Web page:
A major report has revealed why the UK’s rate of agricultural productivity growth is lower than many of its major competitors and makes recommendations for how an evidence-based approach can reap dividends.
The report from the Agricultural Productivity Working Group Food & Drink Sector Council (FDSC) was shaped by a broad spectrum of experts and stakeholders from across the industry.
It warns that if the opportunities offered by new policy frameworks and technology are not seized by industry and government that the UK is in danger of being left behind by competitors. Denying consumers and the UK domestic food industry affordable, sustainably produced agricultural goods.
Sir Peter Kendall, Agricultural Productivity Working Group Chairman said: “If you look at our competitors, in 10 years’ time they are going to be in a far better positions than we are in terms of driving the level of ambition for skills and training. So, the question is do we acknowledge that we have a productivity challenge and do we, as an industry, have the ambition to reverse this trend?
A centre-piece of the recommendations is the establishment of the Evidence for Farming Initiative (EFI) to create a single source of evidence based practice, drawing from expertise globally to highlight what works. The report also calls for an expansion of farmer to farmer learning and for the industry to embrace benchmarking through key performance indicators (KPIs).
Evidence for Farming Initiative will provide
EFI will be industry-facing, focusing on the collation of evidence-based best practice recommendations, commercial testing of advice to provide quality assurance, and wide-scale dissemination of information for use by decision-makers.
- A single physical and digital hub for evidence-based best practice
- Scientific rigour, independence and objectivity
- Farm and practitioner-led identification of research needs and generation of evidence.
- Dynamic analysis, review of the available evidence and identification of gaps.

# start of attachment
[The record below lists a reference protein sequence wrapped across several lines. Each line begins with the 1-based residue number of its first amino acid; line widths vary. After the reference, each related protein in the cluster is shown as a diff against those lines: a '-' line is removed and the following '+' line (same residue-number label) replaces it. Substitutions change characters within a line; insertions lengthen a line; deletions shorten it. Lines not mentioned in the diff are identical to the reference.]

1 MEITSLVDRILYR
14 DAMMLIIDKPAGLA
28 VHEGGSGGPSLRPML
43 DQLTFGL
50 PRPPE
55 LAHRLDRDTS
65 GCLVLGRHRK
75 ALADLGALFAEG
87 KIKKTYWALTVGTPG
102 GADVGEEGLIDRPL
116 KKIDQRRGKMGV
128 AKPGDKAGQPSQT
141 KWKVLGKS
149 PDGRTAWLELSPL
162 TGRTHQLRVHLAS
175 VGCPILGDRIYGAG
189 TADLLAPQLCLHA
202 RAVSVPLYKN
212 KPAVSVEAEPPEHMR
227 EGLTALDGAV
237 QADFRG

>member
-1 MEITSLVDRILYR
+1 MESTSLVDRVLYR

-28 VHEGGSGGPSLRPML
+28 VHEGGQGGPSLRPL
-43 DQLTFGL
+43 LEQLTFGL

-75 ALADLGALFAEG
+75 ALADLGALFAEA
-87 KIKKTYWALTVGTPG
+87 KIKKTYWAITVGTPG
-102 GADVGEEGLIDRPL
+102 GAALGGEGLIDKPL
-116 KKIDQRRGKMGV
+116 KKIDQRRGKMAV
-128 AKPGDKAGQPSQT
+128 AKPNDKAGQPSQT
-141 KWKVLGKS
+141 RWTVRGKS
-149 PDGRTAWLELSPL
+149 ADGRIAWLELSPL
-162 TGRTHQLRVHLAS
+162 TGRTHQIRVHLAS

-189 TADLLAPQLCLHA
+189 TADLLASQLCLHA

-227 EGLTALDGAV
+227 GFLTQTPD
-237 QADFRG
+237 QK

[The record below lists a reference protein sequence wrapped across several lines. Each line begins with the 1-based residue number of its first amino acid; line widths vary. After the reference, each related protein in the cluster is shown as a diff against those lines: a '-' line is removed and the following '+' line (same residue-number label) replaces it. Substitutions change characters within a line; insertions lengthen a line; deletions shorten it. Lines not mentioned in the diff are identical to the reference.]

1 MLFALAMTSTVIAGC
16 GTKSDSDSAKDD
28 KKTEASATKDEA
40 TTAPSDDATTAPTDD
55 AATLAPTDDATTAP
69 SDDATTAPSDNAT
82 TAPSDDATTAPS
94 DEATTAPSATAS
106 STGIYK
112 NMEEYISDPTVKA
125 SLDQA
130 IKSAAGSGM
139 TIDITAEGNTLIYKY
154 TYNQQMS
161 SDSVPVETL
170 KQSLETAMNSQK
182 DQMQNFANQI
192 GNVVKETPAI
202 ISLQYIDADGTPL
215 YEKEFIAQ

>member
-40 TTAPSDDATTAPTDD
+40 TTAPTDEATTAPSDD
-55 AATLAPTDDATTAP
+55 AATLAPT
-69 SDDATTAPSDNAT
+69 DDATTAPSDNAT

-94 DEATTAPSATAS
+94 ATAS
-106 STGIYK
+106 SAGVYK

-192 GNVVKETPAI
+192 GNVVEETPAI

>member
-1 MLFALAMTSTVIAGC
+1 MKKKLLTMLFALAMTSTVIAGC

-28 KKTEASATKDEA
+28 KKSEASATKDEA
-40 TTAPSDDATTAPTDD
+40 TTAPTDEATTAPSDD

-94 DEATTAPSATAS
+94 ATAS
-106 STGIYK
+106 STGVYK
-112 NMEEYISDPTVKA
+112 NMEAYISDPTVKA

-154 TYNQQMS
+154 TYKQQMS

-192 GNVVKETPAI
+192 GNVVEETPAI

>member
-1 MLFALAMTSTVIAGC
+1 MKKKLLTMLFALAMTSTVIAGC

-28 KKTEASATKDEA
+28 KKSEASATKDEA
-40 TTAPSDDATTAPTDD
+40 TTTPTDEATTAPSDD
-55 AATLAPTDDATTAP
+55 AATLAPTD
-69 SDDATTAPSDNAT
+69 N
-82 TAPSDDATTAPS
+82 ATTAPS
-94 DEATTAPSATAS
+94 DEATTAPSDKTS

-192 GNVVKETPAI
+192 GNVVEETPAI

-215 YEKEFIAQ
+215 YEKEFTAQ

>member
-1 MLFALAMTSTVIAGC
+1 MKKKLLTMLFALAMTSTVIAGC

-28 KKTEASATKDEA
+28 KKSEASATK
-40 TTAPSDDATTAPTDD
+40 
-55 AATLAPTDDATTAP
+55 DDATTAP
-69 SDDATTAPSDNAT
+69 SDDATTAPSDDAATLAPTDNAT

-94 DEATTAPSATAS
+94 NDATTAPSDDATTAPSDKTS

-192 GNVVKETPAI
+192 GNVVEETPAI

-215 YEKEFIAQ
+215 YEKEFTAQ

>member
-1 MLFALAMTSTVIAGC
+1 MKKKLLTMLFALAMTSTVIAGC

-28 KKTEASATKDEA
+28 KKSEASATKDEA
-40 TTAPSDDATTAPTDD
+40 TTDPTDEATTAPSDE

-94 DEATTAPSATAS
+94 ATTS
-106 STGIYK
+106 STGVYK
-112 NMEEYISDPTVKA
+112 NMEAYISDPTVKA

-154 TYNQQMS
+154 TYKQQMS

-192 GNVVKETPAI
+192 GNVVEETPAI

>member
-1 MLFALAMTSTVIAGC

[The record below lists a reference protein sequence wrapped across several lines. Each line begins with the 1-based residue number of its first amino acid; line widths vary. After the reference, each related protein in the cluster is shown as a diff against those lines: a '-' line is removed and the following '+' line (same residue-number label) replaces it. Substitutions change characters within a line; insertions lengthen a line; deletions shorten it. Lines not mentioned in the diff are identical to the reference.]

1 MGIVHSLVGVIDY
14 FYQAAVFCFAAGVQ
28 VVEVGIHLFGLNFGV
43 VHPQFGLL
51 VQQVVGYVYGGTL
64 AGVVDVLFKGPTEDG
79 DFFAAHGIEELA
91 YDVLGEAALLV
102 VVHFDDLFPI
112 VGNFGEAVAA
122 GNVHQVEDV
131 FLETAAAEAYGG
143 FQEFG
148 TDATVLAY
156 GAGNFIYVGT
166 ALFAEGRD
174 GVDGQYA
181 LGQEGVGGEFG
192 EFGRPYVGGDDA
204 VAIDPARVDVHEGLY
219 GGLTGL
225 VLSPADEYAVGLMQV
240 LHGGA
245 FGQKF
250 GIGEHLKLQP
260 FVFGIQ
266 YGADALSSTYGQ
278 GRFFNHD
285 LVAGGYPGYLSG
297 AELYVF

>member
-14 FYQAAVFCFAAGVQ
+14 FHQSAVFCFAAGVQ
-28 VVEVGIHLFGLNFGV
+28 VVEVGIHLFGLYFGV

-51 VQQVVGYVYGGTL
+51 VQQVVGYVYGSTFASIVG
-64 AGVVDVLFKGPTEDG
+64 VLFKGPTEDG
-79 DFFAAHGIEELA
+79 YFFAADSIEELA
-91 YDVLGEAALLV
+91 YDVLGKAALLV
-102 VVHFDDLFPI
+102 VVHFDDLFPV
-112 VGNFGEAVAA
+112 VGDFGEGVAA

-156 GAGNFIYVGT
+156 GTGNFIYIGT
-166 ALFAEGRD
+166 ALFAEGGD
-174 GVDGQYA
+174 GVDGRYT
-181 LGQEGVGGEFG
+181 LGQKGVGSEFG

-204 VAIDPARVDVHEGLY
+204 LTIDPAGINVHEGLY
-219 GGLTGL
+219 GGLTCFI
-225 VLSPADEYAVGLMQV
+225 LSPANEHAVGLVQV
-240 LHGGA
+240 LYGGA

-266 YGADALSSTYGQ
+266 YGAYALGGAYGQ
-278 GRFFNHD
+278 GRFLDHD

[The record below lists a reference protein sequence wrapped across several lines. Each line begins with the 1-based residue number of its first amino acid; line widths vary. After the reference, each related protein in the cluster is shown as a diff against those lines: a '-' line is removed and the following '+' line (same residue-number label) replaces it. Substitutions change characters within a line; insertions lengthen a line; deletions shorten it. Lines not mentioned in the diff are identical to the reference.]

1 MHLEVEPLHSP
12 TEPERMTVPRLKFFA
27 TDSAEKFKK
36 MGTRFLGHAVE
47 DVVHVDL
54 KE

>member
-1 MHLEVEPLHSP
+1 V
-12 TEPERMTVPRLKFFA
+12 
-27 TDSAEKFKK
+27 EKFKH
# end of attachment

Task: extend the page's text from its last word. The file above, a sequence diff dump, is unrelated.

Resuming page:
- A comprehensive and co-ordinated means of disseminating knowledge through multiple
- Recommendations to practitioners, decision makers, funding bodies, consultants,
advisers, colleges and assurance schemes.
Whilst the initiative should be led and owned by industry stakeholders, it could play a powerful role in identifying innovation priorities and support evidence-based policy-making by government. Secure sharing of farm data via EFI will enhance impact, allowing monitoring of progress, both individually and as a wider industry.
Coordination of demonstration farms
The recommendation also identifies the opportunity to better co-ordinate existing activities and demonstrate best practice via demonstration farms. It identified the potential to grow the network to provide more opportunities for farmers to learn from each other.
NFU President Minette Batters said: “I am very pleased to support the APWG recommendations, which will offer a significant boost to a sector that offers so much to Britain at a time of great change and opportunity. A welcome feature of the partnership we’ve formed around the productivity challenge has been the full involvement of industry and government. This must be maintained as we move to act on these recommendations.”
Dr Belinda Clarke, Director of Agri-TechE said: “This report reflects a lot of work by industry experts who collectively brought unique and important views to the discussions around future agricultural productivity. With the rapid rate of change facing the industry, demonstrating leadership to UK and international policy-makers, supply chain actors and farmers is crucial, and hopefully this report will contribute to a future vision for the industry.”
More information about the report can be found here “Productivity the key to unlocking future opportunities in Agriculture”
A podcast featuring an interview with Peter Kendall can be found here.
Peter Kendall (AHDB, Chair) Jonathan Birnie (Birnie Consulting, project manager) Nick Whelan (Dale Farm) Andy Richardson (Volac) Tim Breitmeyer/ Susan Twining (CLA) Helen Ferrier/ Jonathan Scurlock (NFU) David Caffall (AIC) Kate Rowell (QMS) Liz Quigley (AB Agri) Tom Hind (AHDB) Dave Ross (Agri-Epi) Belinda Clarke (Agri-TechE) Caroline Povey (DEFRA) Stephen Fernando (DEFRA) Helen Fox/ Kathryn Brown (BEIS) Andy Cureton (BBSRC) Calum Murray (Innovate UK)